G: I’m stubborn, I didn’t want to admit that you were right…
H: No and that’s a good thing that we can be democratic about these discussions without it being an argument. You used to send me paragraphs, almost books worth of lyrics and I’d have to cut it down into eight lines because come on…
G: I just love me some words, love me a big old Thesaurus hahaha. I sit there with like 14 tabs open on my computer and thinking “What words will I be using today”?
H: It’s why we don’t play scrabble anymore. But yeah it’s all about refining it into something easier to digest.
Are you saying that you intentionally cut lines down so they can fit as four words onto your merch?
H: Yes, absolutely, I am always thinking about that NEXT 👏 MERCH 👏 PIECE 👏
What’s the story behind the track “Gender Traitor”?
H: Basically I was walking home from work one day and the idea of the line “I’ve been swapping saliva with gender traitors all my life” popped into my head. And then when lockdown happened you saw the rise of some horrific anti-LGBTQ stuff. That was the moment where I felt like I needed to speak out against this more. This is a time where I’m obviously quite annoyed that people want people like us dead. So I just wrote a song saying they can fuck off ennit.
Going back to influences, what would you say is your favourite breakdown?
H: I’m gonna say all of “Orchestra Of Wolves” by Gallows, the entire thing is hard.
G: That final breakdown in “I Used To Hate Cell Phones but Now I Hate Car Accidents” by Norma Jean.
Before the world ended, what was your favourite show?
G: I wasn’t even in the band at this point but there was a show in Hitchin where everything got moved down the road due to noise complaints. Your Death Goals set at the time brought me out of mosh retirement kicking and screaming. I was already super stressed with trying to make this show work and thought “You know what, I need to kick someone in the head”. I’m excited to play a Death Goals show because I’ll still do the exact same thing from the drum kit.
H: Our mate Rob from Chinned was putting on these shows at DSI Studios in London which was basically a practice space. Basically a sweaty box of greebs fighting each other. At the first one I split my guitar head and decapitated my tuning pedal by just yeeting it into my pedal board.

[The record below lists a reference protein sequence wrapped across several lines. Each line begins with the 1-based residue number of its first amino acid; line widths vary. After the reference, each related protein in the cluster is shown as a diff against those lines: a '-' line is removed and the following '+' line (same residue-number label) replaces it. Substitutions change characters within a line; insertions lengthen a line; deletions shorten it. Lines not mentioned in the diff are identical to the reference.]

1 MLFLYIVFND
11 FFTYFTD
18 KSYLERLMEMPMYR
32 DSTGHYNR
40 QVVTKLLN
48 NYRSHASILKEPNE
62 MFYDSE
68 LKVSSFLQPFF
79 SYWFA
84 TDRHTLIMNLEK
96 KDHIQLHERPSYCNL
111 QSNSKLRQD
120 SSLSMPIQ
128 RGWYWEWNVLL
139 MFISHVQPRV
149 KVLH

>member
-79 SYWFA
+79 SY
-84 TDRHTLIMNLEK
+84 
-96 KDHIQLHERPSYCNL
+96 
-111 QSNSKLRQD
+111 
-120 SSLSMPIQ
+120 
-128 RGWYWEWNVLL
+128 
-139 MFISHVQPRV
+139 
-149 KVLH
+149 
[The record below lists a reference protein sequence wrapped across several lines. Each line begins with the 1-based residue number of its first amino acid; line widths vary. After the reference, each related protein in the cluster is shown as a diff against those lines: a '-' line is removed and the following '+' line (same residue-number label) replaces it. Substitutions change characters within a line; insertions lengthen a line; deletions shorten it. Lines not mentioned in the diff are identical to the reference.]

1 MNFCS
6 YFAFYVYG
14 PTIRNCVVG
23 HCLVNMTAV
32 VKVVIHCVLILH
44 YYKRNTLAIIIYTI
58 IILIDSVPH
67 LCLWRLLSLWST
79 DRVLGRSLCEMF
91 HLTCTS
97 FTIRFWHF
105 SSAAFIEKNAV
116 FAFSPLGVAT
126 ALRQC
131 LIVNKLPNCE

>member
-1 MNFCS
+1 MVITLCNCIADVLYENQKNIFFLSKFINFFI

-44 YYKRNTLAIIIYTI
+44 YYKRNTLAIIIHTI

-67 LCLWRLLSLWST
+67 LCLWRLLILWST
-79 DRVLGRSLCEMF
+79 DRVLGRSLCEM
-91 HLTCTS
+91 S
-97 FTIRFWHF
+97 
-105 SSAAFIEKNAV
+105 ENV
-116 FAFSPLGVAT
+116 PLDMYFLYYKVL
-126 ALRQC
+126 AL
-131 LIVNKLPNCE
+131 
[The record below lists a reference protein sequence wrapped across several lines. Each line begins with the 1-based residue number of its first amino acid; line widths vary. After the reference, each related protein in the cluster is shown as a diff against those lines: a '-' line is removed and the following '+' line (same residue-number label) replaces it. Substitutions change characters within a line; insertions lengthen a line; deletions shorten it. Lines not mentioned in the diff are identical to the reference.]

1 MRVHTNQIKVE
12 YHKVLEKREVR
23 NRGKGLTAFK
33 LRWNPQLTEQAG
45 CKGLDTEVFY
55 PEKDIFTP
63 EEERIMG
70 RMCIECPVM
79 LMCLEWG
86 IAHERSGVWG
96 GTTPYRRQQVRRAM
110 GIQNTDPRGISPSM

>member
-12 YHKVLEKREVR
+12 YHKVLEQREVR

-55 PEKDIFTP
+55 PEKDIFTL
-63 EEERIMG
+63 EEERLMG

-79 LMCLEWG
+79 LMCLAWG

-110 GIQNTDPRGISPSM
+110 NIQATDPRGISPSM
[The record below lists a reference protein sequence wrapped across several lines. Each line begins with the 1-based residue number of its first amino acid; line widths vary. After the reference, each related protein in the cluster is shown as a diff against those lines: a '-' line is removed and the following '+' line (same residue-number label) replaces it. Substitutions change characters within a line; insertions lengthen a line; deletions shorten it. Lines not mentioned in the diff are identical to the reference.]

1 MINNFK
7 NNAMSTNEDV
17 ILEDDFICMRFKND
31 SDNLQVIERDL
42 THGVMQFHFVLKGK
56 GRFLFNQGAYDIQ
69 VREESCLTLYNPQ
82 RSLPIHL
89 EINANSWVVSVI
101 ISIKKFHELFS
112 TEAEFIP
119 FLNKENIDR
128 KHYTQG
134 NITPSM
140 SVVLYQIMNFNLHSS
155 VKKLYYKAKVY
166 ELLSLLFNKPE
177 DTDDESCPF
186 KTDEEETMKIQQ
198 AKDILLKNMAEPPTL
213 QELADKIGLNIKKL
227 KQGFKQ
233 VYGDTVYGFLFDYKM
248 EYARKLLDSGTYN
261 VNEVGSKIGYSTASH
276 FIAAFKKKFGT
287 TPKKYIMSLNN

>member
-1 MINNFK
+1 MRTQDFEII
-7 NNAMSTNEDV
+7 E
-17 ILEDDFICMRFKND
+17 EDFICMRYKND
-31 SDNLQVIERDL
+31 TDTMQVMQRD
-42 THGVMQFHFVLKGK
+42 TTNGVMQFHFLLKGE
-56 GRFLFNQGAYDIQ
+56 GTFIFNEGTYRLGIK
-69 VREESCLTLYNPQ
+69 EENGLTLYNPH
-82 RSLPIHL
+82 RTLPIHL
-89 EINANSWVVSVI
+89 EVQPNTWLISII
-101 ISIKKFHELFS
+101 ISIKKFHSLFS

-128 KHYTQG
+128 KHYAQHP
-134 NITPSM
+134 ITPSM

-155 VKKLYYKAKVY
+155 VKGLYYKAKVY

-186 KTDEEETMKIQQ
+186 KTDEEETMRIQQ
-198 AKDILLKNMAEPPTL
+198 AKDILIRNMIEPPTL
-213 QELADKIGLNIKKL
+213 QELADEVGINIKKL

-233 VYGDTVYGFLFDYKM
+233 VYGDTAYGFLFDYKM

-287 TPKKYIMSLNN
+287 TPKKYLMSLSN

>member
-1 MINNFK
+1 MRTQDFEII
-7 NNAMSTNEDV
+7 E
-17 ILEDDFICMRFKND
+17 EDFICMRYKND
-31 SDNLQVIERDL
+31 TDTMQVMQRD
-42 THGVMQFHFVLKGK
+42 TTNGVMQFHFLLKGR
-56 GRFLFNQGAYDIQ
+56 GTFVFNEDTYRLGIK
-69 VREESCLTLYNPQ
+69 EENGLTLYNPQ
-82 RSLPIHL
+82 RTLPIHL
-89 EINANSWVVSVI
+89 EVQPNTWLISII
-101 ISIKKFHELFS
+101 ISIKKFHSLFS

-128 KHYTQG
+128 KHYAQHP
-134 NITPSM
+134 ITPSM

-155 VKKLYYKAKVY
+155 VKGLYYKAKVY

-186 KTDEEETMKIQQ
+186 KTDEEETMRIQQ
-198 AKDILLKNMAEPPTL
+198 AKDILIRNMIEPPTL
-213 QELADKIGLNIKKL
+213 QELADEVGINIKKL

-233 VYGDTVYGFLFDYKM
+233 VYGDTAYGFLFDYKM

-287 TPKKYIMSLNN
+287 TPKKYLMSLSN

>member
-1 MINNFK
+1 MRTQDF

Where do you see yourselves in the future?
H: You know what, I went through so many drummers it felt like no one gave a shit and when lockdown happened I was tempted to just start some one person metal project from my bedroom, but luckily our friend Joe Booley (BSR Records) took interest and we got things moving again. But yeah I don’t know, playing something like Arctangent or Reading & Leeds would be really cool.
G: In 10 years time we will headline Reading, we will have sold out and released a hyper-pop album, then go on tour with 100 Gecs and become super rich and famous. Okay but for real, there’s obviously bucket stuff list we fantasise about but I think last year taught us to take everything out one step at a time, because then when it actually does come around to us doing these bigger things, like I think we will appreciate it a lot more. That being said, Oh my god, it took us five years to get here.
H: It’s patience, patience is a virtue. I really do appreciate sitting on stuff, like making sure that the songs that you’re actually good, and like, the videos are good and like having these plans like being able to have a team, that was really nice. Its exhausting doing all of that shit yourself.
What changes would you like to see in the music industry moving forward?
G: Everybody gay now please. We gay. Every discord chat gay.
H: I’d like to see more queer and fem representation on lineups. But like, actual representation, not just “Oh look we’ve put three queer bands on there”. It’s like, no, there are so many incredible queer artists that can and should be put on lineups. And it’s just like, “Oh, well, okay. Well, one member of this band who have like eight members who are all, you know, cis men, one of them is queer. So we’re inclusive”.
G: Yeah like, no, you’re not. I think as well in the background of the industry, it’s an uncomfortable thing. You go to have a meeting with someone who as soon as you start talking about the fact that you’re a queer hardcore band, they have that look in their eyes. It’s like, “That’s not very marketable at all, is it?”.
Which songs on The Horrible and The Miserable mean the most to you?
H: For me “Shrike’ is a big one”. I’ve had that lyric “Goddamn my insecurities they always get the best of me”, for a very long time, almost four years now I think. So purely just seeing how people really enjoy that. So like, the song in itself isn’t very deep. It’s just a complete rant about being just mad, anxious and paranoid. “Hellen Keller Is Teaching Me How To Talk To Boys” was the first time me and George really collaborated with one another, and I was like “Oh hell yeah”. When you came up with that bridge part I was completely blown away.